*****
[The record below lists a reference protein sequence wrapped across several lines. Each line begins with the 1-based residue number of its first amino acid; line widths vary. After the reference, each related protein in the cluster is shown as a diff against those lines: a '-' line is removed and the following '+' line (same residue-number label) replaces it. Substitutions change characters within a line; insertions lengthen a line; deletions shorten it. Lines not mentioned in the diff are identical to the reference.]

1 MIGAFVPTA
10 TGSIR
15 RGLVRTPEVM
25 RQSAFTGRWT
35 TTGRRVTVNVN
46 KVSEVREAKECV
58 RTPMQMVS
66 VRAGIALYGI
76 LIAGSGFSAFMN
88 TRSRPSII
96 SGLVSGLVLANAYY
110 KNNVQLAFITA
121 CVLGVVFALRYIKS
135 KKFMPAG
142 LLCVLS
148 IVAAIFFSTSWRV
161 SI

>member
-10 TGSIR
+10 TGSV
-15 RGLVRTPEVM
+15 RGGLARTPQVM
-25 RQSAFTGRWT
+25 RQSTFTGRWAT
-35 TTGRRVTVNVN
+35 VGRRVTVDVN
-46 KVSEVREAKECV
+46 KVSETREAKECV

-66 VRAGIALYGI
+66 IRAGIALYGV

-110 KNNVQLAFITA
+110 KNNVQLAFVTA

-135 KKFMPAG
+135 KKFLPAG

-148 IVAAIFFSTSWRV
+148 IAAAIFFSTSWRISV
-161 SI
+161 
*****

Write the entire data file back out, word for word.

[The record below lists a reference protein sequence wrapped across several lines. Each line begins with the 1-based residue number of its first amino acid; line widths vary. After the reference, each related protein in the cluster is shown as a diff against those lines: a '-' line is removed and the following '+' line (same residue-number label) replaces it. Substitutions change characters within a line; insertions lengthen a line; deletions shorten it. Lines not mentioned in the diff are identical to the reference.]

1 MIGAFVPTA
10 TGSIR
15 RGLVRTPEVM
25 RQSAFTGRWT
35 TTGRRVTVNVN
46 KVSEVREAKECV
58 RTPMQMVS
66 VRAGIALYGI
76 LIAGSGFSAFMN
88 TRSRPSII
96 SGLVSGLVLANAYY
110 KNNVQLAFITA
121 CVLGVVFALRYIKS
135 KKFMPAG
142 LLCVLS
148 IVAAIFFSTSWRV
161 SI

>member
-10 TGSIR
+10 TGSV
-15 RGLVRTPEVM
+15 RGGLARTPQVM
-25 RQSAFTGRWT
+25 RQSTFTGRWAT
-35 TTGRRVTVNVN
+35 VGRRVTVDVN
-46 KVSEVREAKECV
+46 KVSETREAKECV

-66 VRAGIALYGI
+66 IRAGIALYGV

-110 KNNVQLAFITA
+110 KNNVQLAFVTA

-135 KKFMPAG
+135 KKFLPAG

-148 IVAAIFFSTSWRV
+148 IAAAIFFSTSWRISV
-161 SI
+161 